South Korea's corporate watchdog said Tuesday that it has decided to give up its own right to file complaints about some major cases such as price rigging in a move to support effective law enforcement and better protect consumers' rights.
Under the current Fair Trade Act, the Fair Trade Commission is the only entity that can bring an antitrust trade case to court through the state prosecutors' office. The law is aimed at preventing a flood of lawsuits being filed against firms by individuals and civic groups, which the business community claims could hurt their normal operations.
FTC Chairman Kim Sang-jo, a renowned former civic activist, has constantly vowed to change the rule as part of the watchdog's key policy goal of establishing fairer market competition and shared growth between conglomerates and smaller businesses.
Under the agreement with the Justice Ministry, the FTC's exclusive complaint rights against unfair acts such as price rigging, bidding collusion and market division will be scrapped.
"Such collusions are anti-society acts that hurt consumers," Kim said. "We need to take stern measures against such behavior."
The corporate watchdog will handle general antitrust cases, while the ministry will investigate major cases that have far-reaching impacts on the economy and society as a whole.
There has been persistent criticism that the FTC has been too reluctant to exercise its exclusive right to deal with antitrust activities.
The move is also part of the FTC's efforts to revise the country's fair trade law. Earlier, the corporate watchdog said it would review 17 key issues, such as competition, and iron out a revision draft which will be proposed to the National Assembly in September.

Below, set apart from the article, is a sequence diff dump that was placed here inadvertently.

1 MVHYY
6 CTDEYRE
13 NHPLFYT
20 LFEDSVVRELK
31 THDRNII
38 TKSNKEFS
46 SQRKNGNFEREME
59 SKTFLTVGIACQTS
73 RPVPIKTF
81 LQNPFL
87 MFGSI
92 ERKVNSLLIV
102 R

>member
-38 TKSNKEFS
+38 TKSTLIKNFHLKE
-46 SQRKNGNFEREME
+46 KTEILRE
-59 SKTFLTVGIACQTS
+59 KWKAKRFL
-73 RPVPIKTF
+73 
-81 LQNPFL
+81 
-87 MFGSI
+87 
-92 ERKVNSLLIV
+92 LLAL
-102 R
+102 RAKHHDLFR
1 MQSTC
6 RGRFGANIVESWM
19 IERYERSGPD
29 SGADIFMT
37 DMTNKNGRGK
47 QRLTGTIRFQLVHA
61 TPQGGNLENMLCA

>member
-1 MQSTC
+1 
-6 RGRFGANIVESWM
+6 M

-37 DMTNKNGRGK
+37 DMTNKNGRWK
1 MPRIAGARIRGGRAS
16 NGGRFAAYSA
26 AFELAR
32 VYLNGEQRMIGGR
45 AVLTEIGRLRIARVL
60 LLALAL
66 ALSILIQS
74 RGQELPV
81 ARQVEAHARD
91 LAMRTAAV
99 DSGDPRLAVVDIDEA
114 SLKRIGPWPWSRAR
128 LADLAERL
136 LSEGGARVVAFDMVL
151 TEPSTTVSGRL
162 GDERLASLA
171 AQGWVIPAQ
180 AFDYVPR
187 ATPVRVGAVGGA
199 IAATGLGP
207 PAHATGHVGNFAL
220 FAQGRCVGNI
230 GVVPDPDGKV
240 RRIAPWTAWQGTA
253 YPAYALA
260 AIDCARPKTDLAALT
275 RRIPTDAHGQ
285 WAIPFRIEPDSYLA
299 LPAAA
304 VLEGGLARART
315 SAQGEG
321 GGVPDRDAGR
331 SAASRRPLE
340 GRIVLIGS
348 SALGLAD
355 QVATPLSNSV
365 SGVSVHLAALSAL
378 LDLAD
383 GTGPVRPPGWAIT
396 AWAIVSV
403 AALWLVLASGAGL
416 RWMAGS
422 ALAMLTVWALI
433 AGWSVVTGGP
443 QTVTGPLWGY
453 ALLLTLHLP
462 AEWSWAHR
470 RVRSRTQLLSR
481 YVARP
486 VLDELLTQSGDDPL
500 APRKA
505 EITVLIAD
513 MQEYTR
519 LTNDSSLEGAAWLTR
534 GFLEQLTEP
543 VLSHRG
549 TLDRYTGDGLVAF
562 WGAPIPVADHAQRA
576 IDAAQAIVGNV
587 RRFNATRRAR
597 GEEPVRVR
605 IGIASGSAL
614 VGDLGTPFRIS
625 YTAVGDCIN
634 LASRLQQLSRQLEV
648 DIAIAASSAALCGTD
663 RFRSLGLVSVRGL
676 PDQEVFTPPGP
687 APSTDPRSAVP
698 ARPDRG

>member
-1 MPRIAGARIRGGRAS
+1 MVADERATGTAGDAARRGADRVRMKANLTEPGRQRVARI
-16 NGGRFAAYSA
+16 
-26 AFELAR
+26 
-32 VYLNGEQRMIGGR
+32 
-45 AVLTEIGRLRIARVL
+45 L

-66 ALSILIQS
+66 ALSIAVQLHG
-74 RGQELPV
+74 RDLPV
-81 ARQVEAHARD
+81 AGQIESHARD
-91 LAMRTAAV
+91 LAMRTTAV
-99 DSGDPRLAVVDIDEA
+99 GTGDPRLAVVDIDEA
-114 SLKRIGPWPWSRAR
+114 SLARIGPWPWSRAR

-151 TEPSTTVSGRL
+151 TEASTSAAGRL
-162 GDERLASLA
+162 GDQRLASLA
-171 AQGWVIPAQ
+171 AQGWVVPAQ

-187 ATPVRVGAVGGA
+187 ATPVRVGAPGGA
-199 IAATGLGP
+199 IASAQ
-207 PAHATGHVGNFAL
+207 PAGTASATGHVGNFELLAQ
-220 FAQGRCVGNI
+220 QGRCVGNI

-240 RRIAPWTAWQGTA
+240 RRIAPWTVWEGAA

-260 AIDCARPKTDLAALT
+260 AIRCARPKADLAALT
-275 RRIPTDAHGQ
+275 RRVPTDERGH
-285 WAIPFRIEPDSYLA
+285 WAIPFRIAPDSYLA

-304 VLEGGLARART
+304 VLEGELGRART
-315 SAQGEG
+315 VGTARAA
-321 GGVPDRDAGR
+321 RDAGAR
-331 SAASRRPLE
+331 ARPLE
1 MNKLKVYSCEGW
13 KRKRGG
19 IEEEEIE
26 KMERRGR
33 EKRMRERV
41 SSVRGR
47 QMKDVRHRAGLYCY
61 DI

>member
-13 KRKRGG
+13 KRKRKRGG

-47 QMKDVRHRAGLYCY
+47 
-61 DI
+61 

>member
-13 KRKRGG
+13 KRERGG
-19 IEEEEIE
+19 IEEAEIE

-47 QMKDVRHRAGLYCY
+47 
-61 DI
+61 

The current fair trade law, enacted in 1980, has come under fire for failing to reflect the latest industry trends and better protect the rights of consumers.
In a policy meeting with officials from the ruling Democratic Party, the FTC agreed to get tough on unfair business practices by the country's family-controlled business groups or chaebol.
South Korean fair trade law forbids inside deals aimed at giving unfair support to affiliates under the wing of a conglomerate. Family-run business groups have used such intra-company deals to help companies run by owner family members win lucrative contracts and earn huge sums of money.
The FTC said earlier it would seek to revise the law forbidding inter-affiliate trading within a business group whose owner and family hold 30 percent or more of listed affiliates by lowering the threshold to 20 percent. For unlisted subsidiaries, the limit is 20 percent.
Such trading is blamed for allowing owner families to easily net large profits by having subsidiaries award lucrative contracts to each other, undermining the principle of fair competition.
Also, the corporate regulator said earlier that the revised enforcement ordinance of anti-trust laws will restrict deals that favor companies owned by the founding family members of large businesses.
Not all inter-subsidiary dealings are unlawful, but certain cases are prohibited as such practices are often used to boost the value of smaller affiliates or even paper companies set up and owned by founding family members.
Kim Tae-nyeon, the ruling party's chief policymaker, said the party will draw up measures to facilitate investment while implementing steps to curb conglomerates' unfair business operations.
"The government and the party also agreed to strengthen inter-affiliate shareholding structures," Kim said.
The ruling party and the FTC also agreed to seek law revisions in a way that helps boost income-led growth and innovations that can bolster the economy. (Yonhap)